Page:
Kenmare ND - Features

Real People. Real Jobs. Real Adventures.

Kenmare News









Thanks for reading some of the latest features about area people and events.  

To view every page and read every word of The Kenmare News each week,
subscribe to our ONLINE EDITION


Kenmare's Danish Mill unique in the U.S...

Dutch windmills in the United States are very common and are found in a lot of places. Danish mills are just the opposite, they’re very rare.

1/29/19 (Tue)

Kenmare's identity... A crowd of people gather around Kenmare's Danish Mill in this 2002 file photo. The mill is a rarity in the United States with only two others like it in the nation that have direct Danish connections.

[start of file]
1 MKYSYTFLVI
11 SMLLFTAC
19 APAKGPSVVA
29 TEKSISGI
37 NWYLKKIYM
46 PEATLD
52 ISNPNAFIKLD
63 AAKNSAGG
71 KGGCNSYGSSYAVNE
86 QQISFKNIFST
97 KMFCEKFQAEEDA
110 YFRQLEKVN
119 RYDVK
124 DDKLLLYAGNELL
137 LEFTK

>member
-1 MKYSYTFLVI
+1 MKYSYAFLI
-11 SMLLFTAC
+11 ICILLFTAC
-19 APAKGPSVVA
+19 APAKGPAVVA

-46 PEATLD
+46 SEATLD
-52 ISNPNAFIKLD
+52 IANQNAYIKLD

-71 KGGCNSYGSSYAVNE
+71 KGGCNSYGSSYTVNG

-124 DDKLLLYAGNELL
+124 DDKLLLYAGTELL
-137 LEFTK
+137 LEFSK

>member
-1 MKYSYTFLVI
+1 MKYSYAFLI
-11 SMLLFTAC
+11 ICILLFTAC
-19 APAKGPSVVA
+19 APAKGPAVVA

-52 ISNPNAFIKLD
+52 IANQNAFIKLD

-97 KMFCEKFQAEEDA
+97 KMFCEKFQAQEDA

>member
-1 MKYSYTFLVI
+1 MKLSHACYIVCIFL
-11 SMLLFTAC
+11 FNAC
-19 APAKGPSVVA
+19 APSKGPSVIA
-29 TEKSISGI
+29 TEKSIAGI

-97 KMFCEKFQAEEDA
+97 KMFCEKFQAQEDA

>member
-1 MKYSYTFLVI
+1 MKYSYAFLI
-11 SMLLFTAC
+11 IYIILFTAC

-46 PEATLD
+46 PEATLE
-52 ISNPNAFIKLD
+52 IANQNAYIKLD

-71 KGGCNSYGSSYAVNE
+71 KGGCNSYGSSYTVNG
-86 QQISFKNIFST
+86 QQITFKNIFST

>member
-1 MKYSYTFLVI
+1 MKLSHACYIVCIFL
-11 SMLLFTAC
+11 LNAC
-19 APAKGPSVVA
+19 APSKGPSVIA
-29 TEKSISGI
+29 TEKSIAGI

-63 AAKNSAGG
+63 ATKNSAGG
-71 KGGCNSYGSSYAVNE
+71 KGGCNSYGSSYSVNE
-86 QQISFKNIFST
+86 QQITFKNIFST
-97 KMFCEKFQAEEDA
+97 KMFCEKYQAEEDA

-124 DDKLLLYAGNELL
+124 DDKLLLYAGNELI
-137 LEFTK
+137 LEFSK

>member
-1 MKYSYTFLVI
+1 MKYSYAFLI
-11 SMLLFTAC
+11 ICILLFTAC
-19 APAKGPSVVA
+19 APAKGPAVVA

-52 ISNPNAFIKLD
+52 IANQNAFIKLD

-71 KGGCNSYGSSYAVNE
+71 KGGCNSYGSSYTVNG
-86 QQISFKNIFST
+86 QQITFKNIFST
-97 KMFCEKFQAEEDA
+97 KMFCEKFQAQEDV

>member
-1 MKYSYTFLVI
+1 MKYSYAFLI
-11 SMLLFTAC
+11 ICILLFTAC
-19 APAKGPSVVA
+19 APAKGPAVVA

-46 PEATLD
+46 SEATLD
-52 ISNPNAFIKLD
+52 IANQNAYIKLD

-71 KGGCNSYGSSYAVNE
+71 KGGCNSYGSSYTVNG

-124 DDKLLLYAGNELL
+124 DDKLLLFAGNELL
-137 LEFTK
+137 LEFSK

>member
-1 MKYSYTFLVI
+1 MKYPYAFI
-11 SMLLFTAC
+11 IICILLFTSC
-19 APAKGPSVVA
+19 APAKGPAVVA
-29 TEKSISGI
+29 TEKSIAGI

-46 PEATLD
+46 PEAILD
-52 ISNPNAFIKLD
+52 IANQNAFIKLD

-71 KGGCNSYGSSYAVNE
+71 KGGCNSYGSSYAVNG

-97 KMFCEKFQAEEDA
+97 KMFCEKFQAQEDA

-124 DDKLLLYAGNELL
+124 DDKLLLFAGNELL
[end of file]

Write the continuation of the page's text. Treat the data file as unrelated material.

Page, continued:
By Marvin Baker

Dutch windmills in the United States are very common and are found in a lot of places. Danish mills are just the opposite, they’re very rare.

In fact, to the best of our knowledge, there are only three Danish mills in the United States and one of them is in the Downtown Square in Kenmare.

The Kenmare mill, which was nearly destroyed by fire Jan. 6, was built here in North Dakota in 1902 by Christian Jensen, a Danish immigrant who came to the United States in 1890 and operated the mill 11 miles north of Kenmare for 13 years.

Although the mill is no longer operational, most of the original structure remains intact. Parts of the blades were rebuilt after the mill was moved into Kenmare in 1958.

The original purpose of the mill was to grind grain into flour using stones to pulverize the kernels. At its capacity, the mill could grind 200 sacks of grain per day and in times of great demand, it operated around the clock. By 1917, however, the mill had ceased operation and was used as a granary.